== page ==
Many people wish animals would be banned from flying in airline cabins. Some people feel the same way about young children and badly behaved adults. Others are allergic to certain fragrances and the list goes on. Still, $200 for a cat who demands nothing and sleeps during the entire flight is more than steep.
I travel with Kitty. This is an expensive luxury. But for reasons many people don’t understand, it’s a given. Kitty was born in France, has a EU passport and can travel—even to London, that until recently, required an animal spend six months in quarantine before entering the U.K. for fear of rabies.
Preparing her medically cost more than $800 and necessitated numerous trips to the vet for shots, blood tests and the insertion of a magnetic chip.
This feline adopted us and was my legacy from my deceased husband, whom I threatened to kill if he fed this pathetic looking kitten who was camping outside the kitchen door of our country home. I neither killed him nor disowned her.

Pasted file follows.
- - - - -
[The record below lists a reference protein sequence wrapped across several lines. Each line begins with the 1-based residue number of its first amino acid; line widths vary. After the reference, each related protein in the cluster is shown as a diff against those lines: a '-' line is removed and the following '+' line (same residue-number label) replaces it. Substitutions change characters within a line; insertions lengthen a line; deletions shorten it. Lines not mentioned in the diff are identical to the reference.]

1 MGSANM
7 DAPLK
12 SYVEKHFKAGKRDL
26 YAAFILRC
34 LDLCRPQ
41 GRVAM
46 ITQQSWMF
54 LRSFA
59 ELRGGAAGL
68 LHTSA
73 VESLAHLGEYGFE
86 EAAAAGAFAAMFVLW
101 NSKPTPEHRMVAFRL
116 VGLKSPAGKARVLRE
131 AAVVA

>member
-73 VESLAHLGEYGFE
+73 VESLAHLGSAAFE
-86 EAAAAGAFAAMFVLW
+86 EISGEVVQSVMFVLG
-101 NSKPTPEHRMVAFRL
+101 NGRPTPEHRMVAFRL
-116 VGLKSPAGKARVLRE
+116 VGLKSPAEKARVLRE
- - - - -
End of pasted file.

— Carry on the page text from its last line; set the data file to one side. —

Kitty has made at least 20 round-trip transatlantic flights. She goes to the vet on both sides of the Atlantic to obtain a health certificate within a week of traveling, has rabies shots plus a few extras and meets all of the health requirements for entry into the U.S. and the EU. This 10-minute check-up costs approximately $150 each visit. That is if she doesn’t need a shot or any extra attention.
If only my in-flight neighbors were as healthy or as quiet. Kitty, all nine pounds of her, sees her carrying case and immediately assumes a Zen state, definitely on a higher (and different) plane. She’s a frequent-flyer but can’t collect points or miles.
If I were French, I would strike. Being American, I grin and bear it — kinda. That was until United announced it raised the price of Kitty’s transport by $75 each way. She weighs less than most new born infants and the cost is now $200, the same price charged for an additional 50-pound suitcase.
When informed of this, I noted that as a Premium Executive member who was flying business class (thank goodness for the miles I’ve accumulated), I was entitled to check three suitcases and checked only one. The people behind the check-in counter looked embarrassed. But it wasn’t their rule.
Am I the only person who feels $200 for transporting a kitty in a mini-carrier is gouging? There are Expats who are forced to factor this expense into their budget and it’s a major factor. Other passengers may view these four legged animals as animals. But there are some of us who don’t. They’re integral parts of our families. What do you think?
Karen Fawcett is president of BonjourParis.